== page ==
Tag Archives: Cobham Intermediate

The Treasury Challenge favourites: Writing poems and then putting them in fascinating places in fascinating ways

This was a fun challenge.          I  l o v  e d   t h i s  s o   m u c h !!!

I think I will run it again next year. There were poems in ice and in the sand, and with word-biscuits, wire, twigs, bullets and thumb tacks.

I got to make a biscuit word-poem as I got given a bag of the biscuits when I visited Adventure School on the tour. I went back to the hotel, made the poem then ate a biscuit.Yummy biscuits! Cool idea!

As part of my tour, I also did beach poems with classes from Golden Sands School in Papamoa. It was a fabulous fun. I have posted some photos from the event below and the some of the wonderful poems they wrote when they got back to class. I loved this outing so much!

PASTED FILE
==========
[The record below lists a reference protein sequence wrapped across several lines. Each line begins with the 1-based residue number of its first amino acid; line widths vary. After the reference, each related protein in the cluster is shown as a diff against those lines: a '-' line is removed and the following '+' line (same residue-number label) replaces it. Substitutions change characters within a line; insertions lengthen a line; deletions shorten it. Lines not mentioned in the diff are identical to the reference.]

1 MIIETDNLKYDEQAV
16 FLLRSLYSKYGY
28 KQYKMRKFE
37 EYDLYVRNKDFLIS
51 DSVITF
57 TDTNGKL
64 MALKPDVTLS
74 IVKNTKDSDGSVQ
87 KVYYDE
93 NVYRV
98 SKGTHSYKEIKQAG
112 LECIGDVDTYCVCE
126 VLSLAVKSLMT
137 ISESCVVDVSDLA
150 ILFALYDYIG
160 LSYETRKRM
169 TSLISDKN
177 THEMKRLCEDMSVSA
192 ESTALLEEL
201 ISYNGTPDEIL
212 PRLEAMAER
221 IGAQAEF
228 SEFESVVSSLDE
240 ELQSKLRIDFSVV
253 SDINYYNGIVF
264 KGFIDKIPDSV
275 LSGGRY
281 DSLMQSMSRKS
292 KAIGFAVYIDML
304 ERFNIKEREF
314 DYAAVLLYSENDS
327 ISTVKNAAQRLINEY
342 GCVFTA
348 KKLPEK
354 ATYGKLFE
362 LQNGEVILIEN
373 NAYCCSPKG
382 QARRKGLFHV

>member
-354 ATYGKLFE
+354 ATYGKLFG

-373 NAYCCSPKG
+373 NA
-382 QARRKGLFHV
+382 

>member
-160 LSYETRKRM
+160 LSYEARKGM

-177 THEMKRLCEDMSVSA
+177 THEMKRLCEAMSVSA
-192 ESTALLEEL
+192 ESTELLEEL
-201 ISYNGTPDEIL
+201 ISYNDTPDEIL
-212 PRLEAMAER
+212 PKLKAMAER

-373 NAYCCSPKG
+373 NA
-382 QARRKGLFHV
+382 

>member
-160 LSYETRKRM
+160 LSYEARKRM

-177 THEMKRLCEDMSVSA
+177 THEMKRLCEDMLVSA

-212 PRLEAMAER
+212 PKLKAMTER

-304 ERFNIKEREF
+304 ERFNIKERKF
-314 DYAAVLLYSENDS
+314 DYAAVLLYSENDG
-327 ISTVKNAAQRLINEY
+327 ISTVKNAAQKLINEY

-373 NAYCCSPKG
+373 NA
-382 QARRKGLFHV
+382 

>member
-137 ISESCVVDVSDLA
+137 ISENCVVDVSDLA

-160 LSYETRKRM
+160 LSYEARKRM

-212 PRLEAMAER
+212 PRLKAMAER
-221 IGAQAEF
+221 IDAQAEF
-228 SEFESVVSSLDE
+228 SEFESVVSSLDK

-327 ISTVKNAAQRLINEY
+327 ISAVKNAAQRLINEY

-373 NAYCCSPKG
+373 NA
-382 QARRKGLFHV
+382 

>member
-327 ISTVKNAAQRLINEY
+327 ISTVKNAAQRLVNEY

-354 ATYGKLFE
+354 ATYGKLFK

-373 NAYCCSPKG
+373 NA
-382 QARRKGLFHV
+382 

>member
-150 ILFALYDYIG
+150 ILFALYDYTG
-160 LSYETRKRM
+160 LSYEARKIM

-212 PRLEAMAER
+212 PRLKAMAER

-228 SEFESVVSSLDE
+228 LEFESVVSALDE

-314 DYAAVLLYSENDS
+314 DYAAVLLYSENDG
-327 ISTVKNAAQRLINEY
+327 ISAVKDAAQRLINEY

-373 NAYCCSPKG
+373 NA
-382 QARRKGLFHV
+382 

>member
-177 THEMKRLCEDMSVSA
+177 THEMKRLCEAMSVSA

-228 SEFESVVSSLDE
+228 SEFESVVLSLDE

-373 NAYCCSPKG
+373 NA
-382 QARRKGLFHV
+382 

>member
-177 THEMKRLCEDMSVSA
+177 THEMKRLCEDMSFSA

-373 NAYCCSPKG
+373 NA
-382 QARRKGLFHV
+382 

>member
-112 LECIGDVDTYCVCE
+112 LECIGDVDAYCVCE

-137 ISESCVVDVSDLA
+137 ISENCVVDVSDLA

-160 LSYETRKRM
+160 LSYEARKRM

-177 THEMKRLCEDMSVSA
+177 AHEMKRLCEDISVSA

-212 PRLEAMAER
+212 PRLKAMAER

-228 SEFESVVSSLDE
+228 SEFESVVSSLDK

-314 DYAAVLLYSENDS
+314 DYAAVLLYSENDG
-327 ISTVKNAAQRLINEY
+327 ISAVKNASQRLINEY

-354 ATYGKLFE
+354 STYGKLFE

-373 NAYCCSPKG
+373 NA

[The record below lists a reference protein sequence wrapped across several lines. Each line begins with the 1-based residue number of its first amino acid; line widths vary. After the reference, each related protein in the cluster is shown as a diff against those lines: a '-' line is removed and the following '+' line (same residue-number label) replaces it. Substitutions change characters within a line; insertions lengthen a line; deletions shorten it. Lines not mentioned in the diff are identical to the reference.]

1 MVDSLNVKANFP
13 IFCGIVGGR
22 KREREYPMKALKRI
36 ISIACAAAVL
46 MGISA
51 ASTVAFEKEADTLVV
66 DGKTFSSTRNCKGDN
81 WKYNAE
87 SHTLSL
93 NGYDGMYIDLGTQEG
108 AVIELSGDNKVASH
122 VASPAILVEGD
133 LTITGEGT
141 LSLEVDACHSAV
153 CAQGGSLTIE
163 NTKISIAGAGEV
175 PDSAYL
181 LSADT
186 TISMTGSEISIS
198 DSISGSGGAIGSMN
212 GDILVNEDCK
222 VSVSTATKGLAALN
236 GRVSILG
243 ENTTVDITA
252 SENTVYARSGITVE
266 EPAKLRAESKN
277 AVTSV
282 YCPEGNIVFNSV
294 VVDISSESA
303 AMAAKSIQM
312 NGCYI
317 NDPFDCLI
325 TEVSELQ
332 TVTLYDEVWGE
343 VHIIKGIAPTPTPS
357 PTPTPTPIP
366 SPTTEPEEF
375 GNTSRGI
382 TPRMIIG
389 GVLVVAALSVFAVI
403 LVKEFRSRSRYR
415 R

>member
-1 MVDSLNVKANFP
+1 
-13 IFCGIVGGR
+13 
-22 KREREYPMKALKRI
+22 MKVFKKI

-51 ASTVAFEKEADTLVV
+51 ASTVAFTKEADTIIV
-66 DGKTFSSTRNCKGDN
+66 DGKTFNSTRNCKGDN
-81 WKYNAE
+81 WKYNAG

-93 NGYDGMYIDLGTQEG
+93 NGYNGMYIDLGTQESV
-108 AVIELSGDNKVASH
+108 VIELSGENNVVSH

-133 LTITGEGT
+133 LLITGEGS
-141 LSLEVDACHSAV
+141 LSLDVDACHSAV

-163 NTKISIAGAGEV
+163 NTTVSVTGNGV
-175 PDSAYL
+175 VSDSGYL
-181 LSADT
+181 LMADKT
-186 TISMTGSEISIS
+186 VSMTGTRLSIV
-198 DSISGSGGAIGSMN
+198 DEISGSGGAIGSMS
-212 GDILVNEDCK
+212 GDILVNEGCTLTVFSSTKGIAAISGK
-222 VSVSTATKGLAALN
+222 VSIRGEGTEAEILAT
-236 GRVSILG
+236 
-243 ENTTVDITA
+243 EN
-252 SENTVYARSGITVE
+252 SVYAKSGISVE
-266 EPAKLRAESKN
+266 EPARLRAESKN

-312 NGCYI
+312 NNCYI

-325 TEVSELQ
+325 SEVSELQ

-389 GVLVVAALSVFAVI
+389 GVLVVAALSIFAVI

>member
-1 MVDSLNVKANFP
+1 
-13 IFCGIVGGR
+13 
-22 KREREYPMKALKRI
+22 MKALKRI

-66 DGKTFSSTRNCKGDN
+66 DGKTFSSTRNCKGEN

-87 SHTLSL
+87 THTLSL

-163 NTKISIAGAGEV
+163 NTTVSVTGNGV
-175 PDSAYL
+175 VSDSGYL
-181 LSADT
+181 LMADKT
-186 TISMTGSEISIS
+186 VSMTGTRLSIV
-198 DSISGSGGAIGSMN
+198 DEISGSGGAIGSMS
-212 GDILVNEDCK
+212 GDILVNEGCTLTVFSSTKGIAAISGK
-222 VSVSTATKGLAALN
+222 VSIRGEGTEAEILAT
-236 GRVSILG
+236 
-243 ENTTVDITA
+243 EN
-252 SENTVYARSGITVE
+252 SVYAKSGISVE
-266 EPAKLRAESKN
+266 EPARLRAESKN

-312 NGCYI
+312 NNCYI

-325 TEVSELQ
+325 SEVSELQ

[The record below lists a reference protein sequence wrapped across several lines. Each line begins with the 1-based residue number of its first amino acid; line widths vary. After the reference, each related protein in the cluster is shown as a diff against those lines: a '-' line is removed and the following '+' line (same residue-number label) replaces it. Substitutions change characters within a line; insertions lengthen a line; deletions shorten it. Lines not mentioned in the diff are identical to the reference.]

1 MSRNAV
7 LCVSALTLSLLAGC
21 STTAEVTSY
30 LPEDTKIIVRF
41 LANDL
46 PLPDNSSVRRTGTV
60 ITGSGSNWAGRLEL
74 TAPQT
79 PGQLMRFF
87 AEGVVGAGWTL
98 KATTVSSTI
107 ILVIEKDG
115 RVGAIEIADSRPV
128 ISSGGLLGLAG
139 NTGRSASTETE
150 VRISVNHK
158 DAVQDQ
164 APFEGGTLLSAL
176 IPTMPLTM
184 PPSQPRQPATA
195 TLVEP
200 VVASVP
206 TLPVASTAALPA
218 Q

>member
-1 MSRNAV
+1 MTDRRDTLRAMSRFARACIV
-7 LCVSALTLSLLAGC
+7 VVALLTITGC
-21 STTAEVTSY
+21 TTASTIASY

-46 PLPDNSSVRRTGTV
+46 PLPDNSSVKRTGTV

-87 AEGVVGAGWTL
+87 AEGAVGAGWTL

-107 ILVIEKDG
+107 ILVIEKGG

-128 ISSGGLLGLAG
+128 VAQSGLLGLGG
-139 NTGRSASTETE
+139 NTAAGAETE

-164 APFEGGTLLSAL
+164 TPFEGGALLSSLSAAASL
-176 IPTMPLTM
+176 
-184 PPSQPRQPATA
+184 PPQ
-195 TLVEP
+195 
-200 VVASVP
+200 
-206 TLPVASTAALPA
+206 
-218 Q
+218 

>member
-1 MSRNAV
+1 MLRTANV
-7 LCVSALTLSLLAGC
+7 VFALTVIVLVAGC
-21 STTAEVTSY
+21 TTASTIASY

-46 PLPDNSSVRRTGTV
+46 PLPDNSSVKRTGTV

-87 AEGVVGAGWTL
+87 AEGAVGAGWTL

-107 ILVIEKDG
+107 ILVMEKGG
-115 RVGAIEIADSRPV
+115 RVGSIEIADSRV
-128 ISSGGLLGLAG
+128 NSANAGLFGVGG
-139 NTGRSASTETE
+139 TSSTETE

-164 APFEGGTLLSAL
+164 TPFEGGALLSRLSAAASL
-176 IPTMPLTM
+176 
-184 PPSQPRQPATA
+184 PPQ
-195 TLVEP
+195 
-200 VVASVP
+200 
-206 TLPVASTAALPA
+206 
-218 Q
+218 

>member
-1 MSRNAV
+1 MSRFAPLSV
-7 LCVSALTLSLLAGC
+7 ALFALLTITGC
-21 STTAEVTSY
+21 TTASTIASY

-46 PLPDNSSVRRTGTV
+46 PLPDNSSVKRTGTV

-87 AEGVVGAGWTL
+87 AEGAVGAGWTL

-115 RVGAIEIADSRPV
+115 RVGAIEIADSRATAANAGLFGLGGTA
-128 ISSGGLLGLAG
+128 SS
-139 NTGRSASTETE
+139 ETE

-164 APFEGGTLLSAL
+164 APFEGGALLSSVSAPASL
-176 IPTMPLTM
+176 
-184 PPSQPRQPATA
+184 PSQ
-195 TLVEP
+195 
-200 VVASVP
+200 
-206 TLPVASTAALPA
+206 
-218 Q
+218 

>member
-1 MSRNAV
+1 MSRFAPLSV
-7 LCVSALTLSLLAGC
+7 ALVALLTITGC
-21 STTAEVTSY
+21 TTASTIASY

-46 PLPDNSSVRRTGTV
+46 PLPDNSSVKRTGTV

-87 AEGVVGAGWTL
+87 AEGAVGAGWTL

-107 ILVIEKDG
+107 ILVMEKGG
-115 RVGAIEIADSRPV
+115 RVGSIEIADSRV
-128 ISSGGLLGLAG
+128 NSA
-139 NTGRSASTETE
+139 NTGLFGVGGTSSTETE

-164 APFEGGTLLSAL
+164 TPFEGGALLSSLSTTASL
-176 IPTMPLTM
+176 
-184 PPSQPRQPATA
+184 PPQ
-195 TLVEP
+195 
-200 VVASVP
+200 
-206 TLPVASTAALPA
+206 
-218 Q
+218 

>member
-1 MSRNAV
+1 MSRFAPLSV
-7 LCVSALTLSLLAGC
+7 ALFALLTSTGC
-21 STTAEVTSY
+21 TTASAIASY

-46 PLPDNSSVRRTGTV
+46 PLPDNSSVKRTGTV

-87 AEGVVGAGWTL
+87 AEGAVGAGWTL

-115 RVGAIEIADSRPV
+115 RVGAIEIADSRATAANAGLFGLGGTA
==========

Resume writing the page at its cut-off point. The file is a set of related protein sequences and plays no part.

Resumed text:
Thanks so much for sending me these. I loved every bit and bite of them all.

I have one $50 book voucher to give to one young poet and I am giving it to Yasmina from Mahana School in Nelson. Congratulations to all the poets I picked to post.

1. Gemma’s Smiley Face poem with homemade word biscuits

Dear Paula
Here is my poem for the fascinating place challenge…I made a smiley face with my cookie poetry in the kitchen.  Daniel’s class made a whole class poem with theirs.  I hope they send it to you!

Thank you from Gemma, age 8, year 4, Adventure School.

Note from Paula: I love the way the biscuit poems are both so playful!

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2. Toni Bennett’s Room 1 at Adventure School  (Year 1 and 2). This poem, ‘Play With Your Words,’ was the mastermind of the Lovewell family, with Robyn making all the cookies. The children put together their own words to create a class poem.

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 Play with your words

Poems smile at you

Playfully words jump around

Poems fall like leaves

Fast dragons carry words

Imagine then write on

Let words become dreams

Poems make paintings

Words fly really fas

Daniel is 5 and goes to Adventure School and tried to write his poem in the ice before the ice melted. It is beautiful poem. It must have looked great.